Opposite of Yamada is the excellent Miki Nakatani, who portrays Hermes. Nakatani has always been a superb actress, but her performance in Densha Otoko is rather suppressed to say the least. While a strong advocate for Train Man’s transformation within the film, we never really get to know Hermes as a true character. Perhaps this can be viewed in a more positive light given that Hermes only provides the admiration for Train Man to transform his life. While focusing on their relationship within the film, she provides a mysterious quality to her presence that provides more questions than answers, but since the film is told primarily through the eyes of Train Man, we slowly begin to sympathize with his willingness to find out more about her. With all this said, the reserved manner of her character lends to her portrayal as such, but she still gives an adequate performance.
Another point in the film is the community of the Internet forum in which Train Man communicates his daily happenings. Most of the supporting cast resides here, providing ample advice whenever Train Man needs it, but also providing an outlet for them to view the inner turmoil that exists within their own lives. I believe this is the driving force that exists within the story Densha Otoko—that if an individual such as Train Man can find love and happiness amidst his social awkwardness then perhaps anyone can rearrange their own lives to experiences such things as well. While the film delivers this message in a somewhat standard matter, it by no means feels the need to bludgeon us over the head with it, which is well appreciated.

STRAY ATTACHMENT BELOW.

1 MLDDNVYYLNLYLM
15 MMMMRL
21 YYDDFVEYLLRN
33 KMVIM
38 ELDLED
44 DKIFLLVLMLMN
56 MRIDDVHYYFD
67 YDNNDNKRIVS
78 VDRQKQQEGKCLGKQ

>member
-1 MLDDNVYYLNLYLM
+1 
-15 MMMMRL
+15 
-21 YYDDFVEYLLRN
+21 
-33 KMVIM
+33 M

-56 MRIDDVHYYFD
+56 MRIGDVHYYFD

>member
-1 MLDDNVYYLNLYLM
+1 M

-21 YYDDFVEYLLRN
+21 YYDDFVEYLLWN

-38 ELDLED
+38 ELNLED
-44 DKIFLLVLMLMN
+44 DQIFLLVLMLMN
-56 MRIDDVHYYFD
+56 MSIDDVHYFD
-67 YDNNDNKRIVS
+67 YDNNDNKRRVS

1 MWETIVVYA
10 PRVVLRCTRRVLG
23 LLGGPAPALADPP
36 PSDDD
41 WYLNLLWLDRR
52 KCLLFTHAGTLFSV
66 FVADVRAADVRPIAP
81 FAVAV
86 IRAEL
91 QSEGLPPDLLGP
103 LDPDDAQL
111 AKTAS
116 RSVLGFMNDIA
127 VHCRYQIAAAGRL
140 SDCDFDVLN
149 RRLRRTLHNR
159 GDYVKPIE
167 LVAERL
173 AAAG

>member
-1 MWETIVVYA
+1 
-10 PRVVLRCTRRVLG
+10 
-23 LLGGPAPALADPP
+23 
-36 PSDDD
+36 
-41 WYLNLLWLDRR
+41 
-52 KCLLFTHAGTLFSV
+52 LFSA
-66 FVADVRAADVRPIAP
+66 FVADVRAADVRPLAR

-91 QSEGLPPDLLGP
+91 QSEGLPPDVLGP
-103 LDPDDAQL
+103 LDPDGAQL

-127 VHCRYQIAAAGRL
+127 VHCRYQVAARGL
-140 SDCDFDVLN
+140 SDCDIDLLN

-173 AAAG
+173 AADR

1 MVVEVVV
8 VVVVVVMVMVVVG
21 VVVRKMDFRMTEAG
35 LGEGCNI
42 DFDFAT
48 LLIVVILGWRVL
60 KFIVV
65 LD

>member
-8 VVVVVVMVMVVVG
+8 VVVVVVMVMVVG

In the end, Densha Otoko can be viewed as an attempt to remove some of the stigma surrounding the otaku culture within Japanese society. While not the first film to tackle such a subject, Densha Otoko has perhaps retained the most mainstream success in doing so, giving way to a wave of other films regarding the subject—films that at times even surpass Densha Otoko in their investigation of the Japanese otaku culture. While not entirely original in its premise or execution, Densha Otoko is still a great coming-of-age tale stemming from the Internet phenomenon.